We think this year’s guide is the best so far. The bill summaries are crisp and efficient, the layout is clear and logical, and the graphic design is terrific.]]>
The hostility toward Second Amendment freedoms seen at the national level – proposals for gun registries, bans on certain firearms, and so on – is just as evident in “red state” South Carolina’s State House as it is anywhere else in the country. The last several years, in fact, have seen the introduction of several bills intended in one way or another to curb Second Amendment rights.
For the upcoming 2017 session, legislators have already promised to introduce bills that would, among other things, increase the wait time for background checks and require registration of guns. If recent history is any guide, however, the bills will begin their legislative journey as highly restrictive gun control measures, then be slowly curtailed as the session goes on. By the end of session, such bills may no longer be the sweeping anti-Second Amendment bills they started out as. But that should be no comfort to South Carolinians who oppose further gun control measures, since small, seemingly modest restrictions grow over time to create a much more prohibitive environment for Second Amendment freedoms.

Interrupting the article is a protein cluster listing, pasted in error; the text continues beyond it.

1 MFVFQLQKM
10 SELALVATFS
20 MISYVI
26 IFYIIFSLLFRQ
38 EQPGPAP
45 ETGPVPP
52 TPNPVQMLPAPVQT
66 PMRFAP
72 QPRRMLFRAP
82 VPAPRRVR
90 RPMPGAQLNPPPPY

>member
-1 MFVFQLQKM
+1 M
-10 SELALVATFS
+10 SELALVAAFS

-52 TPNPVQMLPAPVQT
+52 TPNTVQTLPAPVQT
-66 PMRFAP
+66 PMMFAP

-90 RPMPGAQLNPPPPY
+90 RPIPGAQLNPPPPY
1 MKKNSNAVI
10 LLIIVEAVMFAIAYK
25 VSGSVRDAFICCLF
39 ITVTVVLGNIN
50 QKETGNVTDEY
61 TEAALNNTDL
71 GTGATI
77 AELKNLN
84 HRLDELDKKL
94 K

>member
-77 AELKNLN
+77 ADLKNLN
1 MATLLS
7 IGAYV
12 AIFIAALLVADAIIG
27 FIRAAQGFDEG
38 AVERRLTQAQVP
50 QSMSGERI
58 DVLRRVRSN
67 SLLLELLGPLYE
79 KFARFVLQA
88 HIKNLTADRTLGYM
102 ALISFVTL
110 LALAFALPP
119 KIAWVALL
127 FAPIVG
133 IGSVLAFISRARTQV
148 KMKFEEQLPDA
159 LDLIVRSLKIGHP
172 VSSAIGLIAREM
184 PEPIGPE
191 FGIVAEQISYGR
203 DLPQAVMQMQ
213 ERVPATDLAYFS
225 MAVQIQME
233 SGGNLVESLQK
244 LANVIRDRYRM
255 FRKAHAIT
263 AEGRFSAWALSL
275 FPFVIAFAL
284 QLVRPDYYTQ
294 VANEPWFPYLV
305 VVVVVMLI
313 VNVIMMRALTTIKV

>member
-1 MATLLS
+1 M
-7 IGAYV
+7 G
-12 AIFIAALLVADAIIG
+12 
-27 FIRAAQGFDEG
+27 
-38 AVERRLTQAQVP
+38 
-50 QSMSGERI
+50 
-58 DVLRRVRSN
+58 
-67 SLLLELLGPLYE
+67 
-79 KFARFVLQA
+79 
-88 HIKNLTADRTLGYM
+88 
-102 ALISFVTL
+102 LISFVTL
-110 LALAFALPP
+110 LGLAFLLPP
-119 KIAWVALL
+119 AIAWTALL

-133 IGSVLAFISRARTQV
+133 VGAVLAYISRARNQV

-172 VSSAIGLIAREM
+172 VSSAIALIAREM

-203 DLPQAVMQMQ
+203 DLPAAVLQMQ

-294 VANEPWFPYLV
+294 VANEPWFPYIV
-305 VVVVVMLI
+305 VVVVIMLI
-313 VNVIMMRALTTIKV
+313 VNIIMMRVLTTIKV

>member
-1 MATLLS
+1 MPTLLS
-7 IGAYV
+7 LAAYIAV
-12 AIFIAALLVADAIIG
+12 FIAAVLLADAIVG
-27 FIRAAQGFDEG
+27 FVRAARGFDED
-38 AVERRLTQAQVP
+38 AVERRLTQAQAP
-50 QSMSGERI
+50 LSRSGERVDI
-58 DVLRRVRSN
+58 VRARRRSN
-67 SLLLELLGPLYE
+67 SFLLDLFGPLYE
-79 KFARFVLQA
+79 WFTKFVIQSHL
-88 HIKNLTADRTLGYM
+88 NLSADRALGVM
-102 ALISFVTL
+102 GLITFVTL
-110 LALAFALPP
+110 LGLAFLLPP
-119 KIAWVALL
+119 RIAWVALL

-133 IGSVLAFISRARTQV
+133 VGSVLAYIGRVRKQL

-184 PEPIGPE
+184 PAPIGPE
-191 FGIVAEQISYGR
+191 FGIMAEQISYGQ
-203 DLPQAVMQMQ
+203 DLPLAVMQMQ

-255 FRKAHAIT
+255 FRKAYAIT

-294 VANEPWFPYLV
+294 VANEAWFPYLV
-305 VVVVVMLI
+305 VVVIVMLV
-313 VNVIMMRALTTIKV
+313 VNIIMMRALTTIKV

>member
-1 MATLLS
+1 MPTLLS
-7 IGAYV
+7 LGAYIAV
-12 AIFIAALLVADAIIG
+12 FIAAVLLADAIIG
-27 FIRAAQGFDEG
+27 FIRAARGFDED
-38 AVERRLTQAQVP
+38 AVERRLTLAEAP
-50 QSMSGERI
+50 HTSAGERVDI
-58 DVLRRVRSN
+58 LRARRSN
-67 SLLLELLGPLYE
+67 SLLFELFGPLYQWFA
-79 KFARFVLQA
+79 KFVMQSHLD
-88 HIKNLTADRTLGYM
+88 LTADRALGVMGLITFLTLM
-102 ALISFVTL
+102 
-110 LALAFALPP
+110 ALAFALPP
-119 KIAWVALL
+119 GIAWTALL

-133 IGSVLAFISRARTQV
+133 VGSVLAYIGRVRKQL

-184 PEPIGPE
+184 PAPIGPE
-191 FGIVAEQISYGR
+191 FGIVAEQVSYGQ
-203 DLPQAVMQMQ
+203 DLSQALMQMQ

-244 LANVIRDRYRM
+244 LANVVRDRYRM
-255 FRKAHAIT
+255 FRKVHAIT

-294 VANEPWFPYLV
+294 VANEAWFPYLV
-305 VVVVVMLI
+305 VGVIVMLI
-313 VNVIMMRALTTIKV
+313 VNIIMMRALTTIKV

Recent history, moreover, suggests that – for all South Carolina’s reputation as a pro-Second Amendment state – lawmakers are not averse to introducing substantial gun control bills.
A bill introduced in 2014, for example, would have required background checks for all firearm sales in South Carolina – this despite the lack of evidence that background checks enhance crime prevention. In a 2013 Center for Disease Control report done at the request of President Obama, around 70 percent of the guns criminals used came “from family or friends, drug dealers, street purchases, or the underground market,” not from legal guns sales. Put another way, about 70 percent of guns used by criminals – the very group background checks target, would not be subject to them.
A bill introduced in 2015, similarly, attempted to mandate permits for “casual gun sales.” It would have required private sellers to get a license and a bond with the state – effectively criminalizing many informal gun sales. The simple process selling a firearm to a friend would have required approval by the state (and a fee, naturally).